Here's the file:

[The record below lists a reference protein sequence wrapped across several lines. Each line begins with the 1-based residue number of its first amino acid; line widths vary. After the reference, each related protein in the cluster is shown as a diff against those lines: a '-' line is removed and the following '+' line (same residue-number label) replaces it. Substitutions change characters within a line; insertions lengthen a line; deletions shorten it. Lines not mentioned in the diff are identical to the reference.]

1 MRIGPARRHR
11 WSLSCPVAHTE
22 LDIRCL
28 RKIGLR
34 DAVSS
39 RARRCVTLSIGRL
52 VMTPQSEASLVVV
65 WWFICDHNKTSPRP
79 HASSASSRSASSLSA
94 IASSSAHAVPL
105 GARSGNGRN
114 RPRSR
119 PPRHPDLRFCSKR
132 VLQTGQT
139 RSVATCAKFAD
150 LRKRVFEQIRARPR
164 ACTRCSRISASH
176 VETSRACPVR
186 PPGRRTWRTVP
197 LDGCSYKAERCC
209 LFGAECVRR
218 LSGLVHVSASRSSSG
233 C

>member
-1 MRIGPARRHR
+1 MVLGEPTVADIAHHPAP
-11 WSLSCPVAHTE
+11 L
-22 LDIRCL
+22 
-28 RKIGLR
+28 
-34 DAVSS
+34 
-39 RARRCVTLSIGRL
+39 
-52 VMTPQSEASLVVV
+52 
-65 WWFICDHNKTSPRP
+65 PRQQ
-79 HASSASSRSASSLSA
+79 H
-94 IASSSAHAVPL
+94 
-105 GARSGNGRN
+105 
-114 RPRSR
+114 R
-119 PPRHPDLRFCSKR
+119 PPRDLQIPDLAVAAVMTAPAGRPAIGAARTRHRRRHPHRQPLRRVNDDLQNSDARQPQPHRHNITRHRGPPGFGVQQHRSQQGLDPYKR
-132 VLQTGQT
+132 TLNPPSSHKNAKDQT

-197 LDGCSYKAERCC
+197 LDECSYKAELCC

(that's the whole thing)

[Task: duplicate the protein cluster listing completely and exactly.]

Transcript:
[The record below lists a reference protein sequence wrapped across several lines. Each line begins with the 1-based residue number of its first amino acid; line widths vary. After the reference, each related protein in the cluster is shown as a diff against those lines: a '-' line is removed and the following '+' line (same residue-number label) replaces it. Substitutions change characters within a line; insertions lengthen a line; deletions shorten it. Lines not mentioned in the diff are identical to the reference.]

1 MRIGPARRHR
11 WSLSCPVAHTE
22 LDIRCL
28 RKIGLR
34 DAVSS
39 RARRCVTLSIGRL
52 VMTPQSEASLVVV
65 WWFICDHNKTSPRP
79 HASSASSRSASSLSA
94 IASSSAHAVPL
105 GARSGNGRN
114 RPRSR
119 PPRHPDLRFCSKR
132 VLQTGQT
139 RSVATCAKFAD
150 LRKRVFEQIRARPR
164 ACTRCSRISASH
176 VETSRACPVR
186 PPGRRTWRTVP
197 LDGCSYKAERCC
209 LFGAECVRR
218 LSGLVHVSASRSSSG
233 C

>member
-1 MRIGPARRHR
+1 MVLGEPTVADIAHHPAP
-11 WSLSCPVAHTE
+11 L
-22 LDIRCL
+22 
-28 RKIGLR
+28 
-34 DAVSS
+34 
-39 RARRCVTLSIGRL
+39 
-52 VMTPQSEASLVVV
+52 
-65 WWFICDHNKTSPRP
+65 PRQQ
-79 HASSASSRSASSLSA
+79 H
-94 IASSSAHAVPL
+94 
-105 GARSGNGRN
+105 
-114 RPRSR
+114 R
-119 PPRHPDLRFCSKR
+119 PPRDLQIPDLAVAAVMTAPAGRPAIGAARTRHRRRHPHRQPLRRVNDDLQNSDARQPQPHRHNITRHRGPPGFGVQQHRSQQGLDPYKR
-132 VLQTGQT
+132 TLNPPSSHKNAKDQT

-197 LDGCSYKAERCC
+197 LDECSYKAELCC